Personally, I don’t know what to do when someone says “good luck.” I have no way of knowing if it’s an asinine remark or whether you’re some sort of masochist and actually hope luck is on my side in our particular encounter. It’s awkward either way. Sure, I’d like to have a good match, but if I can’t have one of those, I’d certainly prefer to win. It’s not as though anything either of us says will affect the outcome of the match anyway unless it’s something like, “Hey Carlos, I’ll scoop ‘em up for four bucks and a back rub.”

On Magic Online, if someone hits the “Hello and good luck.” button, I hit it back because it’s less awkward than silence. In essence, though, my opponent just wasted a few seconds of his time to make me waste a few of mine. Where would it end? Would he also be willing to waste two minutes to force me to waste two minutes? I don’t know if I subscribe to this whole “eye for an eye” mentality. I’d rather just have a friendly game of Magic.

The next time you’re about to wish an opponent luck, try to get a read on him (“or her,” as though broads actually play Magic) to find out if you’re on the same page. If you want to have a silly little “GL” exchange, have a ball. What you do in the privacy of your plane is nobody’s business but your own. But don’t force your stupid religion or me or others. I have no interest in getting in your Thetan-cleansing chamber, and neither do my friends.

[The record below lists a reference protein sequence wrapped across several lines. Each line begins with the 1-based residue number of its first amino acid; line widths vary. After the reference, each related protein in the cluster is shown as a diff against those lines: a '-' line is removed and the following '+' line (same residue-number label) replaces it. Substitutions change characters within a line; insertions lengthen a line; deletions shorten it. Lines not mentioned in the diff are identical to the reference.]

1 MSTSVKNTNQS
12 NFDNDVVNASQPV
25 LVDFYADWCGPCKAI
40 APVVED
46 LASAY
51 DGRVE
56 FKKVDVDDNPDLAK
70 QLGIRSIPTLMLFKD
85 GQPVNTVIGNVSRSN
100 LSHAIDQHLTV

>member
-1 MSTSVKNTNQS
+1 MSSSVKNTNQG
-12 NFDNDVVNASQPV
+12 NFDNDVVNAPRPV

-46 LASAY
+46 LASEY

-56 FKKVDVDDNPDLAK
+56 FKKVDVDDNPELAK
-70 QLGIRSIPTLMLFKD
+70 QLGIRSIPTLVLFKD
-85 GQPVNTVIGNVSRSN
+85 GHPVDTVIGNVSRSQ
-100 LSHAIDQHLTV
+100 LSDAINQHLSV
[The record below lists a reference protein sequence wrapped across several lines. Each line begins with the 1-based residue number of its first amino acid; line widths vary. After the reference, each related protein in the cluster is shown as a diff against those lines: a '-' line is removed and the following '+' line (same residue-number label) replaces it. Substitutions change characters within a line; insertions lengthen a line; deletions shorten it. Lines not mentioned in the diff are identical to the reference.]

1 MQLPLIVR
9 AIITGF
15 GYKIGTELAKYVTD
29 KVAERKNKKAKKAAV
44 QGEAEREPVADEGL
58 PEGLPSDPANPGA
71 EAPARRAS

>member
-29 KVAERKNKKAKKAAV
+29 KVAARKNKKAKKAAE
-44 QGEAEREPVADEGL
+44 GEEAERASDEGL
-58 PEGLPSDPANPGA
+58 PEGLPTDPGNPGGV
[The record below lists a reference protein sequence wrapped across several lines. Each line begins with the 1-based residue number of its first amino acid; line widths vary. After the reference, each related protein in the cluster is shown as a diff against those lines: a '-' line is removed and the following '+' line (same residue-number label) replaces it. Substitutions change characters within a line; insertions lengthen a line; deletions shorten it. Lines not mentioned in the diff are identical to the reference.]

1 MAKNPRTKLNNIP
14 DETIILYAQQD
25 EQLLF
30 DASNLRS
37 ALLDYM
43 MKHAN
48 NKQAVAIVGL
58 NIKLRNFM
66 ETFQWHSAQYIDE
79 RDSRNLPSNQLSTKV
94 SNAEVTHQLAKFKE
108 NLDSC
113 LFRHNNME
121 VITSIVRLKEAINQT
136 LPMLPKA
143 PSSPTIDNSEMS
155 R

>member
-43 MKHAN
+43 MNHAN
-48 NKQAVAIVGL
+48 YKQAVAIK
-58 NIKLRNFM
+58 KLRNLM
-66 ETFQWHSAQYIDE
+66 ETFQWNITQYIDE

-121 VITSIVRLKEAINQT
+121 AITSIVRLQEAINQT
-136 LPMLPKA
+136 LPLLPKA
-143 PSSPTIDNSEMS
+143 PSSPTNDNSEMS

That’s all I have for today, but before I go, I’d like to show you this.

Rodman* was quite surprised when I pasted this to him because, like many of you, he’d been operating under the assumption that I was gay. Firm but fair, I suppose. Rest assured, though, that I will not be making a habit of this. I’m not going to introduce a cheesecake section to affirm my masculinity**. I’m not about to start some bizarre crusade to prove I’m “just one of the guys.” I can’t lift anything heavier than a kitten; I’ll never understand baseball; and 99% of attempts to engage me in discussions of “hot chicks” will be met with blank stares and abrupt topic shifts. The Amanda Bynes picture just happens to be one of the most amazing things I’ve ever seen in my entire life, so I figured I’d share it.

Like… you know how in the first Harry Potter movie Dumbledore’s all, “Blah blah many wizards have wasted away blah blah,” about that mirror thingy? That’s how I am with this picture. That said, rather than waste any more of our time, I think I’m going to get back to watching Ms. Bynes dance in the sand.

Join me tomorrow when I explain why reminding your opponent to pay upkeep is nothing more than an abomination.

Love always,
Timothy James Aten

*One of my best friends, and certainly a more interesting and multidimensional person than “Joshie” or “Bruce” or “John Pelcak” or any number of other characters that may or may not even exist. He’ll be at Nationals. You should go if only to meet him.
**”What masculinity lol?” etc.